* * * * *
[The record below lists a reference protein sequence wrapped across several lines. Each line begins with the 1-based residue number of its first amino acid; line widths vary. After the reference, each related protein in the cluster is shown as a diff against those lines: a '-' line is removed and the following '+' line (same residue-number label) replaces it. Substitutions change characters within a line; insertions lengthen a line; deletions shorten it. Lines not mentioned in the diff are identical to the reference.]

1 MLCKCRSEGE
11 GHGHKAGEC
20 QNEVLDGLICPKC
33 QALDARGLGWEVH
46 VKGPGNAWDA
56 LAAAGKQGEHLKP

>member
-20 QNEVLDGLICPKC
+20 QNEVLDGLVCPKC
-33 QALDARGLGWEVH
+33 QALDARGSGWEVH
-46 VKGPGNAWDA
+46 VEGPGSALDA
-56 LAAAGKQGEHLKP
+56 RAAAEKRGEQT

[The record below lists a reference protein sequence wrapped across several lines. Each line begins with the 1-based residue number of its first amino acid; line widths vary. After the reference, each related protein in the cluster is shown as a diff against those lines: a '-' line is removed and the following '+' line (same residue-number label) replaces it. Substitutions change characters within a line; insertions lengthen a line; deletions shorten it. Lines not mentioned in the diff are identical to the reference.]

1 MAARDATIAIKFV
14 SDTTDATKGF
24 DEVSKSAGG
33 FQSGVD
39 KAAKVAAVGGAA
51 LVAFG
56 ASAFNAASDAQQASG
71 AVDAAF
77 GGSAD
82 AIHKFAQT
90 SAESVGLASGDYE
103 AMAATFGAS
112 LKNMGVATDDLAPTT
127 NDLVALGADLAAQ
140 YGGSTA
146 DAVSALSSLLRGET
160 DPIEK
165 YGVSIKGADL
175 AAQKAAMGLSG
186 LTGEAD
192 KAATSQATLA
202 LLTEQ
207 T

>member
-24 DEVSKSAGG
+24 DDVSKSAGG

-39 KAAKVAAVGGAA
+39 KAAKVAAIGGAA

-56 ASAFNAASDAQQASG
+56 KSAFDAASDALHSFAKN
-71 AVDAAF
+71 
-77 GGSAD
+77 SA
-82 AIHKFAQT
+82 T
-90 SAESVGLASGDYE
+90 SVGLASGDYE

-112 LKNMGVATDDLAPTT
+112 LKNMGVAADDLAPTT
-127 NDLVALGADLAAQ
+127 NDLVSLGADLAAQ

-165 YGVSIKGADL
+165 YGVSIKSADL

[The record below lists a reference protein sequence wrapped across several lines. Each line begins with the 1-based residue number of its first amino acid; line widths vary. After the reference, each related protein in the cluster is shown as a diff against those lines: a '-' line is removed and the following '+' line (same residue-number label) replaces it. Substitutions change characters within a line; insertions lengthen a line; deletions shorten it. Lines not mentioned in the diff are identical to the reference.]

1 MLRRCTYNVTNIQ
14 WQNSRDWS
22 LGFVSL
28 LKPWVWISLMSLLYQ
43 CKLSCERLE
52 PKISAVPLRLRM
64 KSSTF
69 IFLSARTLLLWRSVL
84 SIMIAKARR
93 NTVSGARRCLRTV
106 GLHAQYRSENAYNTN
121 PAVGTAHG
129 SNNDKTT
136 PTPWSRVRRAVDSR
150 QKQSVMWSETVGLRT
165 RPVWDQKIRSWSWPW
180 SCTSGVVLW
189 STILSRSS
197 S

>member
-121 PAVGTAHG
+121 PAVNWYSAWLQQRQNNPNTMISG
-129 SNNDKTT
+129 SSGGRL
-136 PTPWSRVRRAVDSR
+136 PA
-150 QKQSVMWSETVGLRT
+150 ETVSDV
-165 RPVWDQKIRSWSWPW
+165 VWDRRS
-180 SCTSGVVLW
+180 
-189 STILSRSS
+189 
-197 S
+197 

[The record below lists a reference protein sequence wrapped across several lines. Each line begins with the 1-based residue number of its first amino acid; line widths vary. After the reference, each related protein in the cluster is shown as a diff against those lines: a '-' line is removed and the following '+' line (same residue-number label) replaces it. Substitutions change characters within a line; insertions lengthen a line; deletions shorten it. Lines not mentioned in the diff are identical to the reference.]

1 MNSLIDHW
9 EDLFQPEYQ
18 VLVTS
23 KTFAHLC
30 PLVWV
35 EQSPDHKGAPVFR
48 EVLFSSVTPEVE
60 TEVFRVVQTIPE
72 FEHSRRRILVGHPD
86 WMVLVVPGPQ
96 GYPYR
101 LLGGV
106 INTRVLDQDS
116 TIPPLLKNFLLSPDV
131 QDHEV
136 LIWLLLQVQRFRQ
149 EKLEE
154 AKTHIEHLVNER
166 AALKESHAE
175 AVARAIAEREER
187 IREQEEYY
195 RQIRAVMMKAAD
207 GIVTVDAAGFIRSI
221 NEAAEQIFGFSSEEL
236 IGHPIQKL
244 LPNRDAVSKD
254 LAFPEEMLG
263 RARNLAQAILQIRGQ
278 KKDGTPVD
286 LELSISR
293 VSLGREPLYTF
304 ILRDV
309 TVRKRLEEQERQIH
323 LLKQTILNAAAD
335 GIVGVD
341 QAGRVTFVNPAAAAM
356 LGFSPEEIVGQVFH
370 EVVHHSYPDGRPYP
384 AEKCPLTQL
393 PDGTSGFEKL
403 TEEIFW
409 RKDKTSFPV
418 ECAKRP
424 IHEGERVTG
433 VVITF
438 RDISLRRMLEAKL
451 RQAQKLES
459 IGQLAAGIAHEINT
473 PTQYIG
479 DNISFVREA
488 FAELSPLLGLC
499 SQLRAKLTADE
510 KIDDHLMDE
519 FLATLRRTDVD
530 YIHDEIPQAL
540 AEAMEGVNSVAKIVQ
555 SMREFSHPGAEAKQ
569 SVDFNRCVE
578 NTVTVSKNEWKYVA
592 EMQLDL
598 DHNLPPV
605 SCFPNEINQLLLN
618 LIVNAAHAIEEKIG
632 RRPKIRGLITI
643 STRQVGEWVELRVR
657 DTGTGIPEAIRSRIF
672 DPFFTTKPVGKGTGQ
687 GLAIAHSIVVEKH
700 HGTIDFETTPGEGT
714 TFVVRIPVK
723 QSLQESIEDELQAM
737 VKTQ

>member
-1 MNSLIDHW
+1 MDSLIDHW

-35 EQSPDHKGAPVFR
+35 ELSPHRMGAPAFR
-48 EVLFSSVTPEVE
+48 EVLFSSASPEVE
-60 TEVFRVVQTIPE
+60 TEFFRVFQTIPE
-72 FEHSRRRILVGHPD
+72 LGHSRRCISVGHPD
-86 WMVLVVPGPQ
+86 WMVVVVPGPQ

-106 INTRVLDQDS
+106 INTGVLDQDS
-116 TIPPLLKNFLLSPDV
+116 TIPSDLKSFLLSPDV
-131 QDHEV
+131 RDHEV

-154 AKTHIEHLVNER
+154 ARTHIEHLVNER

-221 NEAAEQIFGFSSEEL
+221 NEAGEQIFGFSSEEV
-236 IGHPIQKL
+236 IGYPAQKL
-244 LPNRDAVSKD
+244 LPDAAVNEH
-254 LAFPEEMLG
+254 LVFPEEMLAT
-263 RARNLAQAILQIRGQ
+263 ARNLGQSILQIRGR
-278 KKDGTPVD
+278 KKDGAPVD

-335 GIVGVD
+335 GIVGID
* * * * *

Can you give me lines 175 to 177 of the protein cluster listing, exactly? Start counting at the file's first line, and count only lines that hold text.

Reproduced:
-35 EQSPDHKGAPVFR
+35 ELSPHRMGAPAFR
-48 EVLFSSVTPEVE